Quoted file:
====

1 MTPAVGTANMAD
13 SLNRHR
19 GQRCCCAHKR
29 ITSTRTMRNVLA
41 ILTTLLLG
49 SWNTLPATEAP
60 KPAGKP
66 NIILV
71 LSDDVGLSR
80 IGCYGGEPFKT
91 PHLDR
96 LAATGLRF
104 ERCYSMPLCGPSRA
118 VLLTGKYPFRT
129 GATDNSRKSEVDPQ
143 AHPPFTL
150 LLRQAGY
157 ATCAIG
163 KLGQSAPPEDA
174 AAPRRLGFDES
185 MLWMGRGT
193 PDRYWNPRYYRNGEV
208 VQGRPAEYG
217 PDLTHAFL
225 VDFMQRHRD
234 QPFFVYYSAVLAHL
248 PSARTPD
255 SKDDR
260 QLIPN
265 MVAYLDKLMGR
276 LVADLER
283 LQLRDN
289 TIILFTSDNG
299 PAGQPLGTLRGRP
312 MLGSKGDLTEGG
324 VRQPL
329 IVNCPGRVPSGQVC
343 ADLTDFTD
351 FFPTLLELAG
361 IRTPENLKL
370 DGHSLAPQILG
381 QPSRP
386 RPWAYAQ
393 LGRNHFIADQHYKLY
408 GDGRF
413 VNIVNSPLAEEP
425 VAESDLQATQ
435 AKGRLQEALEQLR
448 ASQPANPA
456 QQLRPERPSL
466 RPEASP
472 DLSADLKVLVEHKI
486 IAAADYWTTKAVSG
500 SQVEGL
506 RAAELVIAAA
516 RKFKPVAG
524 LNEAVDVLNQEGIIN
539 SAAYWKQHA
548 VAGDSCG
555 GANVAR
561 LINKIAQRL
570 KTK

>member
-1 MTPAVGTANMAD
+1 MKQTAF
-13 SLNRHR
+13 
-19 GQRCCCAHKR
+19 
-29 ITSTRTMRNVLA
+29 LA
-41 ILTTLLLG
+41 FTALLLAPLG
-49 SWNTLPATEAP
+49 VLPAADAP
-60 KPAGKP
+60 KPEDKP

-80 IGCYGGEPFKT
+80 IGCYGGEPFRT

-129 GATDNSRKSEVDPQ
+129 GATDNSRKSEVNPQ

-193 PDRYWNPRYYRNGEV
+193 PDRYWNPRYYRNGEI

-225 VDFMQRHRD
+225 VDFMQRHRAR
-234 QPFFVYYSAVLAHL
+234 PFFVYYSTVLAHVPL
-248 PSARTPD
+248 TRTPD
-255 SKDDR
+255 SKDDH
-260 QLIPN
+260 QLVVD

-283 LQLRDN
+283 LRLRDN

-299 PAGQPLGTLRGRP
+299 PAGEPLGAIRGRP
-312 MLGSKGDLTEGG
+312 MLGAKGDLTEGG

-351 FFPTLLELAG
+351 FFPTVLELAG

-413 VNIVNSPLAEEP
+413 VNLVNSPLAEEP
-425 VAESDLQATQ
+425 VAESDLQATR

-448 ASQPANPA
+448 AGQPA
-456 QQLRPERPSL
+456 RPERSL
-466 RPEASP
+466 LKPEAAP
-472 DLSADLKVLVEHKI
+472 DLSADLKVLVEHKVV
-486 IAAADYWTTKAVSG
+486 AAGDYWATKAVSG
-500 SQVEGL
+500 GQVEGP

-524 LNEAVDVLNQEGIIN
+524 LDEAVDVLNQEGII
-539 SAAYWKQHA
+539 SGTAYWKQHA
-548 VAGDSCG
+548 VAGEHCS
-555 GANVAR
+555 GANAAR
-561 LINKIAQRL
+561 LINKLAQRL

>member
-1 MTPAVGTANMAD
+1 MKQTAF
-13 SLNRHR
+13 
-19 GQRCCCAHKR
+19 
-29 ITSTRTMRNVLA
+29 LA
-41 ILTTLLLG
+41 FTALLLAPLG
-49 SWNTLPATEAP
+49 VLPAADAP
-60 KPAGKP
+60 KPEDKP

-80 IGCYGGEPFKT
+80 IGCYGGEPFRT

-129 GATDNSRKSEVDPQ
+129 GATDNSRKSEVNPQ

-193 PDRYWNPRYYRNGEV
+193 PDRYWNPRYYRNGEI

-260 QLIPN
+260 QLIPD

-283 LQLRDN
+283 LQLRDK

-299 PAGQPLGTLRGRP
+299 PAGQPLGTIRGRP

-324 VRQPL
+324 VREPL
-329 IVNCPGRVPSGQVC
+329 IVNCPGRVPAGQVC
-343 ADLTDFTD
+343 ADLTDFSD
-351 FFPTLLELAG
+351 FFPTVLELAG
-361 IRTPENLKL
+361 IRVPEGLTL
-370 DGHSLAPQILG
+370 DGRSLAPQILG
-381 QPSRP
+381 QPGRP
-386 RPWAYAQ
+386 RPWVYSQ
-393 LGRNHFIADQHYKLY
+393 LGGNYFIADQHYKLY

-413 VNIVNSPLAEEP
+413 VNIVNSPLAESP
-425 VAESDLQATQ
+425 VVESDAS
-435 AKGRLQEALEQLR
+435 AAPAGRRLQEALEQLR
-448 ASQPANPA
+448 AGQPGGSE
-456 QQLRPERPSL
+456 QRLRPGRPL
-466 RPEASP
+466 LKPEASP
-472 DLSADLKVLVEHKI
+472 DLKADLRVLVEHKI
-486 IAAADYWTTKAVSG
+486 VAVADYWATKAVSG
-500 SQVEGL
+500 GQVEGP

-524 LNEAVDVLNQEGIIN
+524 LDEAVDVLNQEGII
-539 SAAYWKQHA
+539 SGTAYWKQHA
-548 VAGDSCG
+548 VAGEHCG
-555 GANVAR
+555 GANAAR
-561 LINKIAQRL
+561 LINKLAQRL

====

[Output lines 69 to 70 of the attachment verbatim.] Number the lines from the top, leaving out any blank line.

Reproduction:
+19 
-29 ITSTRTMRNVLA